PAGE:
There is no other area of my life that I am more passionate about than the accessibility of mental health providers.
Some of the people I love the most live with multiple behavioral health diagnoses and have had life-long battles with addiction. I’ve lost loved ones due to not getting the help they need. I’ve also been on the other end of the phone trying to get someone the help they need and received the frustrating response that appointments are booked out weeks, sometimes even months.
I share this background because I think it’s important to understand why I am so passionate about increasing access to care. My name is Lauren Lashbrook and I’m the Director of Strategic Partnerships for innovaTel Telepsychiatry.
The psychiatric provider shortage in our country is an escalating crisis. There are not enough providers in the United States to meet the growing demand for mental health services.
Recent statistics have revealed that the national average wait time to see a psychiatric provider is 7.5 weeks. That’s unacceptable.
In my role at innovaTel Telepsychiatry, I spend my days speaking with organizations across the country that are experiencing this exact challenge and looking for a solution to help their patients and communities. Most groups I speak with experience even longer wait times, with some communities facing 3+ months wait to see a child and adolescent psychiatrist. As a mother, this is heartbreaking. No patient should have to wait weeks or months to see a psychiatric provider.
So, what do we do? There aren’t enough providers but patients need more and more services.
Because of this challenge, I joined the innovaTel Telepsychiatry team, to be a part of the solution.
innovaTel’s goal is to enter into telepsychiatry partnerships with organizations across the country so that when a patient makes the very important phone call to see a psychiatrist, instead of hearing how many weeks or months it could to see a provider, the patient hears, “Come on in today, we can see you.”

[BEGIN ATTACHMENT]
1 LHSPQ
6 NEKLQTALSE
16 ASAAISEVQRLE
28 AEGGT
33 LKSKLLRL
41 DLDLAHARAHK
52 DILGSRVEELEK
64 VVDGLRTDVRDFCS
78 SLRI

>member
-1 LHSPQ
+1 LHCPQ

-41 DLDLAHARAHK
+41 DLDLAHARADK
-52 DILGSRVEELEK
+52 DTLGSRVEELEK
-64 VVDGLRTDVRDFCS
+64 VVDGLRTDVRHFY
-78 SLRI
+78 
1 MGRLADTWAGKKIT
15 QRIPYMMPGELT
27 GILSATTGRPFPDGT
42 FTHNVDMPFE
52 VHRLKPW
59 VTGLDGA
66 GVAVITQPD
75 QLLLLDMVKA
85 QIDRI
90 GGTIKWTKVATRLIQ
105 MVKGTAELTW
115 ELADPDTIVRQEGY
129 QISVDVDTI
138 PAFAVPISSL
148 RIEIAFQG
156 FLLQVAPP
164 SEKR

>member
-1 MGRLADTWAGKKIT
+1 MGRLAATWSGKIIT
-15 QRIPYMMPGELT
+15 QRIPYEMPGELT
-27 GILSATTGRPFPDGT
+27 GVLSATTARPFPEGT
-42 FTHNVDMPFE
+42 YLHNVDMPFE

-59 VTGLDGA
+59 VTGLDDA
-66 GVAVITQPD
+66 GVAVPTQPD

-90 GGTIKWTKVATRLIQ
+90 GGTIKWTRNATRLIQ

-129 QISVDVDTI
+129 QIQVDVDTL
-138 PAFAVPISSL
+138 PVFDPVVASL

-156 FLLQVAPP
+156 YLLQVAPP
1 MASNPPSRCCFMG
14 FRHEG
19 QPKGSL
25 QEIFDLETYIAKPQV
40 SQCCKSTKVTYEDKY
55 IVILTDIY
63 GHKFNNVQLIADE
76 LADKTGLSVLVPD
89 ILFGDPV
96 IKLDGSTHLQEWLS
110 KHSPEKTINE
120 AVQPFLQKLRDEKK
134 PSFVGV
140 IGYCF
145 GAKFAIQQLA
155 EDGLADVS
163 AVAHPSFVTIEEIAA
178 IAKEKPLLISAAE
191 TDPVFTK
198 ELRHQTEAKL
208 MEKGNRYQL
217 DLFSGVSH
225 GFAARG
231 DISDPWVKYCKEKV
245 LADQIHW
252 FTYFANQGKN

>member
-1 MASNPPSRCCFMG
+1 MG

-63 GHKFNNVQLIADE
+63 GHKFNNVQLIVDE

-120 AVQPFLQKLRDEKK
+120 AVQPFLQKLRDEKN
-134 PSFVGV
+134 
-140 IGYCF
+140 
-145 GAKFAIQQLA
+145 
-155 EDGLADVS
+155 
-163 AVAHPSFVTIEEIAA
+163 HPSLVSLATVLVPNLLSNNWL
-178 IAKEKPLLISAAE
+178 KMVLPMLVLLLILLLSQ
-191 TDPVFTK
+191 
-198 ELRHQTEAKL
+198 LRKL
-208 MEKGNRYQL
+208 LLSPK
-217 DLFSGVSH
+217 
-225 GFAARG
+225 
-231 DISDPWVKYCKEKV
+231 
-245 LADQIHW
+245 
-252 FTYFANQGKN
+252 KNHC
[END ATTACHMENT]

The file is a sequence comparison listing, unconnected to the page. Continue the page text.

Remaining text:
innovaTel has a nationwide network of psychiatrists, psychiatric nurse practitioners and licensed clinical social workers that work remotely all over the country. The organizations that we partner with get to interview and choose the clinicians that become dedicated, virtual members of their teams.
I think one of the biggest misconceptions of telepsychiatry is that there is no continuity of care. That’s not our model. Our founders ran a community mental health center for 25 years, we know how important continuity of care and provider retention is.
With our telepsychiatry partnerships, organizations get dedicated providers so patients see the same providers at each and every visit.
As we recruit clinicians from all over the country, geography is not a factor for us. A rural community mental health center in Nebraska may be limited to recruiting from their immediate area or focusing on a provider being willing to relocate to their area - not with us. We deploy our providers virtually, through simple to use technology. We actually cover the cost of getting them licensed in the states where they are working.
Technology is eliminating some of the largest obstacles in healthcare. We’ve still got some bumps in the road navigating regulatory and reimbursement hurdles, however, there have been some major strides and telehealth is continuing to grow at a rapid pace.
I’m excited to see the progress that is being made in telehealth, and hope that in a few years we are no longer talking about telepsychiatry as a different type of treatment. Telepsychiatry is psychiatry, and the use of technology is simply the delivery method making it more accessible.